Climate is affected more by maritime than by continental land use change: A multiple scale analysis

Van der Molen, M. K., Dolman, A. J.,Waterloo, M. J. and Bruijnzeel, L.
A. 2006. Climate is affected more by maritime than by continental land
use change: A multiple scale analysis. Global and Planetary Change,
54, 128–149.

Tropical deforestation appears to have larger impacts on local, regional and global climate when it occurs under maritime conditions rather then under continental conditions. At the local scale, we compare results from a field experiment in Puerto Rico with other long-term studies of the changes in surface fluxes after deforestation. Changes in surface fluxes are larger in maritime situations because a number of feedback mechanisms appears less relevant (e.g. the dependency of soil moisture on recycling of water and the larger reduction of net radiation in the wet season due to clouds in continental regions). Pastures may evaporate at similarly high rates as forests when soil moisture is sufficient, which has a strong reducing effect on the sensible heat flux after deforestation. At the regional scale (∼102 km2), model simulations show that the meso-scale sea breeze circulation under maritime conditions is more effective in transporting heat and moisture to the upper troposphere than convection is in the continental case. Thus islands function as triggers of convection, whereas the intensity of the sea breeze-trigger is sensitive to land use change. At the global scale, using satellite-derived latent heating rates of the upper troposphere, it is shown that 40% of the latent heating associated with deep convection takes place in the Maritime Continent (Indonesia and surroundings) and may be produced mostly by small islands. Continents contribute only 20% of the latent heating of the upper troposphere. Thus, sea breeze circulations exert significant influence on the Hadley cell circulation. These results imply that, from a climate perspective, further deforestation studies would do well to focus more on maritime conditions.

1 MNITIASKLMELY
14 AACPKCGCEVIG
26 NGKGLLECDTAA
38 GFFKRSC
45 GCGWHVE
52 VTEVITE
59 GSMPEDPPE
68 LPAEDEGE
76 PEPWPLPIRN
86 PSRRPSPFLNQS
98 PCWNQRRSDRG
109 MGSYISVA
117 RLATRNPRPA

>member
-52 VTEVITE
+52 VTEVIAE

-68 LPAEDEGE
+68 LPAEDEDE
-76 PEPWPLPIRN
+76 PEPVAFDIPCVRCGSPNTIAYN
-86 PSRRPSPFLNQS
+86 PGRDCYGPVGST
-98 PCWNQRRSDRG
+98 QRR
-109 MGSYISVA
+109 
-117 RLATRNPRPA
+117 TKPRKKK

Luquillo Mountains Puerto Rico A water energy and biogeochemical budgets program site

Larsen MC, Stallard RF. Luquillo Mountains, Puerto Rico–a water,
energy, and biogeochemical budgets program site. US geological
survey fact sheet. Washington, D.C.7 U.S. Geological
Survey; 2000. p. 163– 99.

The Puerto Rico research site consists of the 113 square-kilometer Luquillo Experimental Forest (LEF), administered by the U.S. Forest Service, and the nearby Río Grande de Loíza drainage basin, an urbanized and agriculturally- developed watershed. This combined region serves as a terrestrial laboratory for the study of issues related to the global loss of tropical forest, and the associated changes in land-use practices. Findings from the WEBB research help scientists understand how vegetation, landscape, and people interact to affect the quantity and quality of water and the erosion of the landscape. The results of this work can be applied not only to Puerto Rico, but also to many other regions, where deforestation and rapid land-use change are issues.
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